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800-Year-Old Shipwreck Discovered Off Italian Coast

Porto Cesareo Panoramio (2)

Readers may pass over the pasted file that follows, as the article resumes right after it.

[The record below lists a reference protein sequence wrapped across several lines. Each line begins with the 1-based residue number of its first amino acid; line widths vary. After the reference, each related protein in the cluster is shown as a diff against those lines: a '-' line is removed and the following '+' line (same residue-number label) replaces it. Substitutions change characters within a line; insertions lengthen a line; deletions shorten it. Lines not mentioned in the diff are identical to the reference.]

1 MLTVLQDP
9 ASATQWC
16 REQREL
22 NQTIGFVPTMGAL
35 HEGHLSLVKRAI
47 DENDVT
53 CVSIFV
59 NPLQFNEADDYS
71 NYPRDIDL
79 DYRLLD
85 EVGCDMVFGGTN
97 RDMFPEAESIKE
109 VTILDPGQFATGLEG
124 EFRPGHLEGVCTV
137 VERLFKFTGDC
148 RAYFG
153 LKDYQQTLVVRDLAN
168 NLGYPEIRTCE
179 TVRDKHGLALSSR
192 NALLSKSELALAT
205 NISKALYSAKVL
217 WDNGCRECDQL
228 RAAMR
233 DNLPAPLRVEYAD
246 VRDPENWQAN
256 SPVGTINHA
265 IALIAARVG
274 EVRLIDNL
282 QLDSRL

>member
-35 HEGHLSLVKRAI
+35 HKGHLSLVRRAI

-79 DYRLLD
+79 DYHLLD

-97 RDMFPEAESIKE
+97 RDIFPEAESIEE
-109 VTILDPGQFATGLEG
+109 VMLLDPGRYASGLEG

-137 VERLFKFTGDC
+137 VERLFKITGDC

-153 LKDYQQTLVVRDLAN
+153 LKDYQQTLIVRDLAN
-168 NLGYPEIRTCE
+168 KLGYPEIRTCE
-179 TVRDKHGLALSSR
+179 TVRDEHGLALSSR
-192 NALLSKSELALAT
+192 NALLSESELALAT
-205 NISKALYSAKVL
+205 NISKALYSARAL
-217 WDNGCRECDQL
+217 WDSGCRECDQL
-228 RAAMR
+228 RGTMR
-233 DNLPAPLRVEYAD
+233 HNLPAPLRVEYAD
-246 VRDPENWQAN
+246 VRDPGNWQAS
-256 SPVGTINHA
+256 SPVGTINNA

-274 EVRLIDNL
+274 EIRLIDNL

<![CDATA[The remains of a wooden ship thought to date back to either the twelfth or thirteenth century were recently discovered by a fisherman off the southern coast of Italy. Italian archaeologists are hopeful it will contribute information critical to the ongoing historical reconstruction of the medieval fishing village, Porto Cesareo. The shipwreck, which is made almost entirely of wood and measures 18 meters by 4.5 meters, is near the Salento coastline at the southern tip of Italy’s Puglia region. It has lain for years inside the Porto Cesareo Marine Protected Area, where all human activities are restricted in order to protect and conserve natural resources. The protected marine area of Porto Cesareo covers 17,156 hectares and borders the coast adjacent to Porto Cesareo for approximately 18 kilometers. However, it’s the ship’s proximity to Porto Cesareo which is exciting archaeologists. According to an archaeologist from the Salento University’s Department of Cultural Heritage, Cristiano Alfonso, who completed the shipwreck’s initial assessment, the find could offer new insight into aspects of Porto Cesareo as it was in medieval times. The history of Porto Cesareo, known in ancient times as Portus Sasinae, is defined by its geography; the village is situated like a balcony that looks out at one of the most stunningly beautiful sea views in Italy. The presence of Mycenaean ceramics found throughout the village is evidence of a onetime Greek influence there, but even before the Greeks, it was home to a Messapic (an ancient and extinct Italian language spoken by several tribes indigenous to the area) community. Because of its strategic position on the coast, the Ancient Romans occupied the village and even re-christened it Cesaria. Archaeological finds are commonly found by divers on the seabed all along the coastline; a collection of these finds are housed at the local Marine Biology Museum. Porto Cesareo had such rich marine fauna that in medieval times the village supplied fish to several nearby villages (as it does today). In ancient times, life in Porto Cesareo was centered around the Carlo V tower which still stands in the center of the village. On the side of the village which faces the coast, recent reforestation efforts have produced woods composed of cypress, acacias and pine trees. The early towers which still stand up and down the coastline, as well as the ancient fortified farmsteads, are some of Italy’s most popular tourist destinations. The area is also notable for its proximity to the Isola Grande, otherwise known as Isola dei Conigli, where 200 species of vegetation have been documented, some exclusive to these islands because of the periodical flooding which occurs in the lower-lying areas. The fisherman who discovered the shipwreck, Pasquale De Braco, is also an adviser to the protected area. According to the Porto Cesareo Marine Protected Area President, Paolo D’Ambrosio, the shipwreck will be thoroughly investigated due in large part to the collaborative efforts of the Department of Archaeology at the University of Salento with the Porto Cesareo Marine Protected Area. Image courtesy of Wikimedia Commons user: Luca Margheriti]]>

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